Below surface

Pioneer Press North Dakota had adopted a law, proposed by the state’s Industrial Commission that oversees oil, gas and mineral removal, that gave energy companies broad power to continue injecting salt water, an unwanted byproduct of their drilling, and added rights to pump carbon dioxide deep underground and leave it there for eternity. This is becoming important as the cheapest method of “carbon sequestration,” which is deemed vital to reducing greenhouse gas emissions.

The law was very favorable to companies wanting to inject. It stiffed owners of land overlying the areas that might be filled. This created strong opposition, and a landowners association challenged it.

North Dakota had made an environmental claim on the subterranean space, but the landowners, who felt shafted by the fracking boom, said not so fast. They wanted in on the deal that seemed to pad everyone else’s pockets. So who owns the ‘pore space’ and who gets to benefit from it economically?

In mid-January, a state judge amped up the controversy in a broad decision favoring the landowners. He struck down the whole law as violating both the North Dakota and U.S. constitutions. He ruled it was a “taking” of private property as banned by our Fifth Amendment.

One can speculate on the line of thinking the legislators in North Dakota may have been following. Since everyone would benefit from the purging of by-products into the depths of the earth, than the assignment of the use of pore space to the energy companies is fulfilling a traditional public good.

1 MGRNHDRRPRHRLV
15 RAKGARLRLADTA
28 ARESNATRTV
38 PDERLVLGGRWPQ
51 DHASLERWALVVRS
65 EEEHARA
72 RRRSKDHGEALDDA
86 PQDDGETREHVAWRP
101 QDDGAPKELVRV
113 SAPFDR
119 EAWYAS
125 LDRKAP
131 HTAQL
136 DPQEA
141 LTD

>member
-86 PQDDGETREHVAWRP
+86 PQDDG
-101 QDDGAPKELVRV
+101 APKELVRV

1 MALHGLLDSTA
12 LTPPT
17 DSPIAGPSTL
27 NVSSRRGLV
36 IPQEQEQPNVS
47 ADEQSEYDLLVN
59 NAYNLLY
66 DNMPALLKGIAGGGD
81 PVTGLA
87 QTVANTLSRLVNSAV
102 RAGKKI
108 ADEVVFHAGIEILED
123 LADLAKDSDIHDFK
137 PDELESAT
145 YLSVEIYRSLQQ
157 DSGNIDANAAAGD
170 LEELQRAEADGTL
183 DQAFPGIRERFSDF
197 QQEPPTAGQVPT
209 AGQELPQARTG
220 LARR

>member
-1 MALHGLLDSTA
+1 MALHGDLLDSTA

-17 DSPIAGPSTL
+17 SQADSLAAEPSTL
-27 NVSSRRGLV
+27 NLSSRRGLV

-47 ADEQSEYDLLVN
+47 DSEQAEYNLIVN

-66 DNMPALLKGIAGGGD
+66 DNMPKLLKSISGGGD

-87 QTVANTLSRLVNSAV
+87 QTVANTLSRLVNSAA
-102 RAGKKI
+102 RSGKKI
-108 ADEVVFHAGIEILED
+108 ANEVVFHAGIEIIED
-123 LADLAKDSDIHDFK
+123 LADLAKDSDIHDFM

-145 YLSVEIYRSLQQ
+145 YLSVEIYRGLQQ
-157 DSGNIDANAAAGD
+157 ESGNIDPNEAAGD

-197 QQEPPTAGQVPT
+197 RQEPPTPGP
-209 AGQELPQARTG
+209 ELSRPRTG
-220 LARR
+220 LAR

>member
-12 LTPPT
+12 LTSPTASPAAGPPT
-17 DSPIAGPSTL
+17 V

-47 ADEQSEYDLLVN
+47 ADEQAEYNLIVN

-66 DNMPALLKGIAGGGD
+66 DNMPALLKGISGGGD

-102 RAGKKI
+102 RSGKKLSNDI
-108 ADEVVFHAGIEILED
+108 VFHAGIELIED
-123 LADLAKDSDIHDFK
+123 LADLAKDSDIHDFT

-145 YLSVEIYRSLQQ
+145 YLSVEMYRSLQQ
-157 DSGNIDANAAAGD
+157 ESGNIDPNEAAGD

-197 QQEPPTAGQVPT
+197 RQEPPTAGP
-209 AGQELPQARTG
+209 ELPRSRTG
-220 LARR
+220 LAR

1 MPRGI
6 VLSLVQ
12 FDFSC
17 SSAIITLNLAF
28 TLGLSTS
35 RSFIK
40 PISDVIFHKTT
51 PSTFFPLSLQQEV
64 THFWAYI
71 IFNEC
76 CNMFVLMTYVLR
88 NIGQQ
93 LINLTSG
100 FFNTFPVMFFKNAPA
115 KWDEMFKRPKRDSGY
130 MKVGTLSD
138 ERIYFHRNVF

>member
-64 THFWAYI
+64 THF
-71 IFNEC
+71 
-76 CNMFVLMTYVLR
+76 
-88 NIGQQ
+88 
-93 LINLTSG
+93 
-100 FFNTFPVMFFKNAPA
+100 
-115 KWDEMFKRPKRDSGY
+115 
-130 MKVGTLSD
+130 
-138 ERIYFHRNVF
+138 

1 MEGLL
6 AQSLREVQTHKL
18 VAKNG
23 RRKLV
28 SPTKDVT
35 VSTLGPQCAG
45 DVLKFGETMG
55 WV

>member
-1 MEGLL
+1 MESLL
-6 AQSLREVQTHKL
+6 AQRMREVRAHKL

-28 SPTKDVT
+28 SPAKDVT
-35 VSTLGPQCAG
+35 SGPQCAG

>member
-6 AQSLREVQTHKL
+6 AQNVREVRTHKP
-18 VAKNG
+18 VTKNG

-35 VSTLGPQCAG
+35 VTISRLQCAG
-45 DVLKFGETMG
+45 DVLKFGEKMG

As I’ve said here many times before, I do not believe in natural public goods. And this is just another example. Although the act of burying the carbon dioxide has a positive environmental outcome for the citizens of North Dakota, it is the land and the rights attached to the land that are under discussion. The land is privately owned by the landowners.

My view is that what is pubic and what is private comes about through tradition and legislation and cultural norms. In this case the courts decided. As the author says, there will be more to follow regarding “pore space.”

Legal scholars will write scholarly papers and economists will construct mathematical models. There are precedents in water and oil laws going back decades, but compressed gases that should stay there for millenia differ enough to open new controversy and give topics to hundreds of grad students who need thesis topics. And the outcomes will affect all of us.

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